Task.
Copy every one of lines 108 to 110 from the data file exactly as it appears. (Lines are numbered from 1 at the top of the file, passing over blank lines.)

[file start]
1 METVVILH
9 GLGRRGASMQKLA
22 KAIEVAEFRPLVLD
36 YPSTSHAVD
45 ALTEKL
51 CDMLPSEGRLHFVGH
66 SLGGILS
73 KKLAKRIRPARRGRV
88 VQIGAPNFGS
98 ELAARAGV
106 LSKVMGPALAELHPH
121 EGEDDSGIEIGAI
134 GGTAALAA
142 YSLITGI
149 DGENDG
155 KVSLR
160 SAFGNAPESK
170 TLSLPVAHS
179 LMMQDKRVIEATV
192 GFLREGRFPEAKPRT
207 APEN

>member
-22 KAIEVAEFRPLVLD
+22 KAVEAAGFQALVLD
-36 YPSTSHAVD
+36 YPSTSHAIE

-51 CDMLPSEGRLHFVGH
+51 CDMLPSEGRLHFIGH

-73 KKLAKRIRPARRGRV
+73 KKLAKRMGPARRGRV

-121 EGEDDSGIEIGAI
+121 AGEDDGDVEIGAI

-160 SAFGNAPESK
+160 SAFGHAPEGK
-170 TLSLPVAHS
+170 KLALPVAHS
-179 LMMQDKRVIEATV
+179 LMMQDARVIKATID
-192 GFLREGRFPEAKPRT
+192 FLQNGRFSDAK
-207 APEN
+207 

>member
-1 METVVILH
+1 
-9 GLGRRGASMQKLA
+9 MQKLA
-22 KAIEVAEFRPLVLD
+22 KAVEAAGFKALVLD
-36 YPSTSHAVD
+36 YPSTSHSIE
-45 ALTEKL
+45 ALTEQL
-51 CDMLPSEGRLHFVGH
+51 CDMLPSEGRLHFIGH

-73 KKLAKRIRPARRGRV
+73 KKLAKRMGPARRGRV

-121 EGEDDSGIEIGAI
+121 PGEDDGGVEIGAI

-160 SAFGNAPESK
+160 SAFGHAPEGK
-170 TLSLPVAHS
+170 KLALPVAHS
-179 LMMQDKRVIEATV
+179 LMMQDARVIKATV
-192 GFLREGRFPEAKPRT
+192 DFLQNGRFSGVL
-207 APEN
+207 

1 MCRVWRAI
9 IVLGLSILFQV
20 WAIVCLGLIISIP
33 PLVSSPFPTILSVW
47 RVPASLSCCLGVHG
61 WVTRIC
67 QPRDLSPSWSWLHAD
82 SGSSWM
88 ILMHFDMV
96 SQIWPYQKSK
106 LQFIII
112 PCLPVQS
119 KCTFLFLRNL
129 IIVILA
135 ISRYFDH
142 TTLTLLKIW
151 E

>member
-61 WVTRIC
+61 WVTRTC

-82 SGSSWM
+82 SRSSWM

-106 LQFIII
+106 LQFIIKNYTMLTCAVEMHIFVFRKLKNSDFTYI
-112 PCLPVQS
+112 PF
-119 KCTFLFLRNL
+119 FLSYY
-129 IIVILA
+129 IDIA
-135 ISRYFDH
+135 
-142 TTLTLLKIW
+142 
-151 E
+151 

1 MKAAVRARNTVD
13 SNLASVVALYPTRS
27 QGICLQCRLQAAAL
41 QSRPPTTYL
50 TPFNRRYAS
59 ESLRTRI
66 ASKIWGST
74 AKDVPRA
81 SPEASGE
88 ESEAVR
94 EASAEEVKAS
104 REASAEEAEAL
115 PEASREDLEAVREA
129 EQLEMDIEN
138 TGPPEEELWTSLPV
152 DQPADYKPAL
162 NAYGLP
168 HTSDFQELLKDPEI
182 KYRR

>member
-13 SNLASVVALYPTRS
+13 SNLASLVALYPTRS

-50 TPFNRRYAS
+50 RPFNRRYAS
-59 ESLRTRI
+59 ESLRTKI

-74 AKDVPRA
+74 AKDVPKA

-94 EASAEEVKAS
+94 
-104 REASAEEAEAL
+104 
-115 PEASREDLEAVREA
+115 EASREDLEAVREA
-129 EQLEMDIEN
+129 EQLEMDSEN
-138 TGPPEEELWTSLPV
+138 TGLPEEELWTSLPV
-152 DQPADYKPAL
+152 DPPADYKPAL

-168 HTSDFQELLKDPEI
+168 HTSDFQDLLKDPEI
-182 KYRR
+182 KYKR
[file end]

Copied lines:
27 QGICLQCRLQAAAL
41 QSRPPTTYL
50 TPFNRRYAS